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Animal studies have shown robust electrophysiological activity in the sensory cortex in the absence of stimuli or tasks. Similarly, recent human functional magnetic resonance imaging (fMRI) revealed widespread, spontaneously emerging cortical fluctuations. However, it is unknown what neuronal dynamics underlie this spontaneous activity in the human brain.(More)
Human recognition performance is characterized by abrupt changes in perceptual states. Understanding the neuronal dynamics underlying such transitions could provide important insights into mechanisms of recognition and perceptual awareness. Here we examined patients monitored for clinical purposes with multiple subdural electrodes. The patients participated(More)
The functional organization of human sensory cortex was studied by comparing intracranial EEG (iEEG) recordings of local field potentials in neurosurgical patients with functional magnetic resonance imaging (fMRI) obtained in healthy subjects. Using naturalistic movie stimuli, we found a tight correlation between these two measures throughout the human(More)
One of the puzzling aspects in the visual attention literature is the discrepancy between electrophysiological and fMRI findings: whereas fMRI studies reveal strong attentional modulation in the earliest visual areas, single-unit and local field potential studies yielded mixed results. In addition, it is not clear to what extent spatial attention effects(More)
The unpredictable and random occurrence of seizures is of the most distressful issue affecting patients and their families. Unattended seizures can have serious consequences including injury or death. The objective of this study is to develop a small, portable, wearable device capable of detecting seizures and alerting patients and families on recognition(More)
Whereas visual hallucinations are often found among patients with Parkinson's disease, the occurrence of auditory hallucinations has never been systematically documented. The occurrence, past and present, of auditory hallucinations has been studied in 121 consecutive patients with Parkinson's disease attending a movement disorders clinic. The cognitive(More)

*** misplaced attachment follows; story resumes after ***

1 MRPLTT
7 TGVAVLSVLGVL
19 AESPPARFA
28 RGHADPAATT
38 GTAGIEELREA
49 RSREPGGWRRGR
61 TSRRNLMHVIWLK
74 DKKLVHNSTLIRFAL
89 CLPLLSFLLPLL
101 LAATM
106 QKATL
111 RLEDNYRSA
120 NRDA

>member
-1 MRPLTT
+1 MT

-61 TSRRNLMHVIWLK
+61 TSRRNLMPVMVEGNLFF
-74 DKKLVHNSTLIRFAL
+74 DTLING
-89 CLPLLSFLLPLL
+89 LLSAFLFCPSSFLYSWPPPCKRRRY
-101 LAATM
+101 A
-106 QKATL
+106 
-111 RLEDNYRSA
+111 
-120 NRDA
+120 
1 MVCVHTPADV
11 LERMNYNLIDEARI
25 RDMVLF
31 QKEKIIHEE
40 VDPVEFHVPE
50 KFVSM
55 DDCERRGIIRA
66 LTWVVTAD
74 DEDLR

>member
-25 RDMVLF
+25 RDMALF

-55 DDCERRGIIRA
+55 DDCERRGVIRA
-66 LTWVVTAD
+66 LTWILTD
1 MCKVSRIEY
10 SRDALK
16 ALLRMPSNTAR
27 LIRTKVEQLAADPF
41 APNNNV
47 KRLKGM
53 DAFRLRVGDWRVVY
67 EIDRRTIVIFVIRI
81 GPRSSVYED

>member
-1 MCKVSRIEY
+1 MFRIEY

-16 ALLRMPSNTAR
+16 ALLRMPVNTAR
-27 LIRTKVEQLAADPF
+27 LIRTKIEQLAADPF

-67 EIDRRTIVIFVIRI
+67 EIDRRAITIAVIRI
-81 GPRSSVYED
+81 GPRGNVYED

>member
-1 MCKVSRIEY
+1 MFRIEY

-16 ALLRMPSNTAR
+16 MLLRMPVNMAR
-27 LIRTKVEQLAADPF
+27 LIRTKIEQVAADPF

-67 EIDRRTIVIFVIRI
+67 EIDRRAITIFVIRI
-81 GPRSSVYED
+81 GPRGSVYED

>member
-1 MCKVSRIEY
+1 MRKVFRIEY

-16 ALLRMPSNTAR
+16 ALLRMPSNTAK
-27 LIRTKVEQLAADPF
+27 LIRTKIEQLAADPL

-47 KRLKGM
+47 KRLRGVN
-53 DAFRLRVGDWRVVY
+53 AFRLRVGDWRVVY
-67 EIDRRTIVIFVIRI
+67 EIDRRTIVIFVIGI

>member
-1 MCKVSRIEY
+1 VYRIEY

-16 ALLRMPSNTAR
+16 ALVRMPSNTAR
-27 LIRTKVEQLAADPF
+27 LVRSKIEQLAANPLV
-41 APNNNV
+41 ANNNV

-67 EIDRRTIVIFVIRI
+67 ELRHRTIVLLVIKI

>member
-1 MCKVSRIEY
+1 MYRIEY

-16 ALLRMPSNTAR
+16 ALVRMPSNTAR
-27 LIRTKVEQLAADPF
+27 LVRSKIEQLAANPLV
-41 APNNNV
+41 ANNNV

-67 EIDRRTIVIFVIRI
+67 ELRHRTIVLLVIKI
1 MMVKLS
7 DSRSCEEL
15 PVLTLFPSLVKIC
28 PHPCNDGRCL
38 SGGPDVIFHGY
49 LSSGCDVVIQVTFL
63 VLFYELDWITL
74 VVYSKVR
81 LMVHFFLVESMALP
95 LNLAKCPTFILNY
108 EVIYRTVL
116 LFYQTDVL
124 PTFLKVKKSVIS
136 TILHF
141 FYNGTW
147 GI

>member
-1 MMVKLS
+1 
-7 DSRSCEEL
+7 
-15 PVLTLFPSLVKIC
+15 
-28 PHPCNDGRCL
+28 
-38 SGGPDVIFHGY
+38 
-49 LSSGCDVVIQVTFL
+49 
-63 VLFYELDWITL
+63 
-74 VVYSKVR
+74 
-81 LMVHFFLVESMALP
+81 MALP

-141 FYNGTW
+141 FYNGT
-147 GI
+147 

While research of human cortical function has typically focused on task-related increases in neuronal activity, there is a growing interest in the complementary phenomenon-namely, task-induced reductions. Recent human BOLD fMRI studies have associated such reductions with a specific network termed the default mode network (DMN). However, detailed(More)
Scalp electroencephalography and magnetoencephalography studies have revealed a rapid evoked potential "adaptation" where one visual stimulus suppresses the event-related potential (ERP) of the second stimulus. Here, we investigated a similar effect revealed in subdural intracranial recordings in humans. Our results show that the suppression of the subdural(More)
The authors examined whether the epsilon4 allele might be associated with dementia in Parkinson disease (PD), given that the dementia of PD shares neuroanatomic and neurochemical features with Alzheimer disease (AD) and that many recent studies have found a high prevalence of the epsilon4 allele of apolipoprotein E (ApoE) in AD. The authors examined(More)
The intracarotid amobarbital procedure (IAP) determines lateralization of memory function for predicting the risk of amnesia after epilepsy surgery. Shortages of amobarbital led to its substitution with sodium methohexital in the intracarotid methohexital procedure (IMP). We compared IAP scores (32 patients) with IMP scores (20 patients). Wada ipsilateral(More)